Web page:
The Swiss economy has been developing robustly, and under its own steam, according to the report published Wednesday.
The Swiss GDP is expected to grow by all of 2.7 percent this year, thanks to increased domestic demand, while the OECD also predicted an increase of 2.5 percent for 2012.
This represents a significantly more optimistic prognosis than in previous reports. Back in November 2010, the OECD only expected the Swiss economy to grow by 2.2 percent this year.
The higher domestic demand is thought to have been driven mainly by low interest rates, but the excellent job market has also apparently boosted the economy. The OECD says that unemployment in Switzerland will sink to 4.1 percent this year, and that figure will shrink even further to 3.9 percent next year.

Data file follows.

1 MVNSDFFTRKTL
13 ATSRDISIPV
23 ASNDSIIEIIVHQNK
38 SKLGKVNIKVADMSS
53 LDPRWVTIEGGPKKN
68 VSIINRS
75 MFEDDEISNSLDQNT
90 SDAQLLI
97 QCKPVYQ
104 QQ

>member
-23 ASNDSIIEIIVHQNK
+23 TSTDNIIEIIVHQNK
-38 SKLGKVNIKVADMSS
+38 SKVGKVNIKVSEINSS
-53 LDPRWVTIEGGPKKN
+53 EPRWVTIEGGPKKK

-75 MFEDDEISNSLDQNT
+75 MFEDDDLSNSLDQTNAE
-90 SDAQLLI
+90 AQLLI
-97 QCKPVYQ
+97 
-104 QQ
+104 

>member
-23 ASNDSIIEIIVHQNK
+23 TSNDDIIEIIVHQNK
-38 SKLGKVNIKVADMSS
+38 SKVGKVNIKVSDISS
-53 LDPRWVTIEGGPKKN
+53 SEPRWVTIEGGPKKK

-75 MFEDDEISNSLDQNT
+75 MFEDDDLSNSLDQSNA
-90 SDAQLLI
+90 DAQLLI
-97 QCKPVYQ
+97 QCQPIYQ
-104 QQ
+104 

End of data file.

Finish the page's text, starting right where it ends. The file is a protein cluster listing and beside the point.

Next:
There could be a slight increase in inflation soon, the OECD warned, but it will remain low in comparison with other countries – this year's estimated inflation rate of 0.7 percent is likely to rise to 1.1 percent next year.
The Swiss National Bank (SNB) is also expected to keep the housing market in check by gradually increasing key interest rates.
According to the OECD's analysts, the only black spot on Switzerland's economic horizon is the growing strength of the Swiss franc. Should the franc's value continue to increase, the OECD warns, Swiss exports could start feeling the pinch.